Seasonal allergies seem worse this year. Experts explain why it may feel like it

It’s not the worst season ever, but the effects are becoming more intense

It's that time of year again — seasonal allergies are back.

With allergy season arriving earlier than usual — starting around March — many seasonal allergy sufferers feel their symptoms have been worse than ever. While experts said this isn't necessarily the case, a changing climate and weather conditions are intensifying the effects on our immune systems.

"It seems this time of year there's always a lot of complaints about allergies, and it really will depend on the year, the weather we're having," said Randy Howden, pharmacist and owner of Crowfoot Medicine Shoppe Pharmacy.

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Howden said there are no real measures for comparing how bad allergy season is each year, but certain years have more pollen and poplar tree fluff compared to others, amplifying allergy symptoms.

"It's really hard to say why it'll be harder year-to-year for some people," he said. "It really depends on what they're actually allergic to."

Whereas tree pollen is more common in the spring, grass and weed pollens become an issue in the summer and autumn, according to IQAir, an air quality technology company.

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Randy Howden is a pharmacist and owner of Crowfoot Medicine Shoppe Pharmacy in Calgary. Although there is no cure for seasonal allergies, Howden says there are several ways to treat them. (Kelsea Arnett/CBC)

According to Asthma Canada, one in five Canadians suffers from respiratory allergies each year. Researchers from John Hopkins University School of Medicine in Baltimore found that over 30 per cent of the world's population reports suffering from seasonal allergies.

Howden said changing weather conditions — such as the shifts between wet and dry periods Calgary has seen lately — can aggravate seasonal allergies as pollen and other irritants are stirred up.

"Depending on the weather cycle, we'll get a bunch of wet weather and then we'll get a few warm days, and it almost seems like all the pollen is released all at once," said Howden.

He noted rain usually reduces pollen while heat worsens it.

More than local weather conditions

Globally, climate change and warmer global temperatures are also factors, said Cecilia Sierra-Heredia, an adjunct professor in the School of Population and Public Health at the University of British Columbia.

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"Climate change and allergies are linked through the increasing greenhouse gases that cause changes in the environment and cause changes in how plants respond and produce pollen grains," she said.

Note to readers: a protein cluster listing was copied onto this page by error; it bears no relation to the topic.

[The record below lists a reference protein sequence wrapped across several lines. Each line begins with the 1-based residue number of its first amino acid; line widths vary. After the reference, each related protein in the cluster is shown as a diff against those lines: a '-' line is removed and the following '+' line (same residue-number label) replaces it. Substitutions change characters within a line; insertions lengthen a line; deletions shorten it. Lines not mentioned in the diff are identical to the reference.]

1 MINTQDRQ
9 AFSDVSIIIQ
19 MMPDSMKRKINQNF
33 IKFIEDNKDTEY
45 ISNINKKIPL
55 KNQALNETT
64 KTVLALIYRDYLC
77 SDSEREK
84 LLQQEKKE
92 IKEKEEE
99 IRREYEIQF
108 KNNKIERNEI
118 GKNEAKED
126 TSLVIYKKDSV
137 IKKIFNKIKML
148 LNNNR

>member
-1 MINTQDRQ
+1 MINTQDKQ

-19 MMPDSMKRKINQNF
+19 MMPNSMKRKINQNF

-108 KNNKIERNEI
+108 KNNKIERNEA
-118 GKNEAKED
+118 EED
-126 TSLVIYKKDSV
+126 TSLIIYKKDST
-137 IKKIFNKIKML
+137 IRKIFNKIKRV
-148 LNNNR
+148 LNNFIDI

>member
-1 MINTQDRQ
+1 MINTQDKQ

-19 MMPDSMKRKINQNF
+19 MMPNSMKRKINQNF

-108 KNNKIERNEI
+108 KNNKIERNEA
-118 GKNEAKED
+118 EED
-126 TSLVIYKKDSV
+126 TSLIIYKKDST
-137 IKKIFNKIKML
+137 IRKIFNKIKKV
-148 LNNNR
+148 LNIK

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Cecilia Sierra-Heredia is an adjunct professor at the University of British Columbia who studies the connection between allergies and climate change. (Kelsea Arnett/CBC)

Sierra-Heredia noted the pollen season starts earlier and ends later than it used to due to warmer global temperatures. The Climate Atlas of Canada refers to this period as the "frost-free" season, or the length of the growing season, where temperatures remain above freezing.

The longer the frost-free season lasts, the more pollen can circulate in the air. Sierra-Heredia said this extended exposure can also prolong allergy symptoms.

"We have this exposure to pollen grains, to these proteins, and our immune system is reacting for a longer period of time throughout the year," she said.

Using data from the Pacific Climate Impacts Consortium, the Climate Atlas develops interactive climate change projections, allowing people to view the past and future effects of climate change in high and low-carbon scenarios.

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Their data shows the frost-free season in Calgary was an average of nearly 85 days, or about three months, from 1976 to 2005. Since then, it has steadily risen. If carbon emissions do not decrease, the pollen season could last an average of 114 days, or four months, leading into 2050.

Getty Images: Allergies

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Sierra-Heredia said other air pollutants, like wildfire smoke, can also irritate our lungs.

So far this year, wildfire smoke has not been as stifling, with IQAir reporting Thursday the number of fine particles in the air was four micrograms per cubic metre of air. Last May, that number was at 558 micrograms.

Finding relief

While there is no cure for seasonal allergies, Howden said there are a number of ways to treat them, ranging from over-the-counter allergy medicines to prescription eye drops and nasal sprays.

More recently, he said, allergists have started offering allergy shots to people with severe symptoms. This type of immunotherapy — where patients receive small doses of the allergens they react to — typically requires multiple injections over the course of weeks or months to build up immunity.

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Sierra-Heredia said indoor air purifiers can also help. She advises changing clothing or showering after being outdoors for long periods of time.

Howden said above all it's important to be proactive when addressing seasonal allergies.

"I think the biggest problem is people don't properly treat their allergies. They try to suffer through," he said. "Making sure that we do treat them proactively and appropriately is probably the best option."

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Thumbnail courtesy of CBC/Radio-Canada.

The story was originally written by Kelsea Arnett and published for CBC News.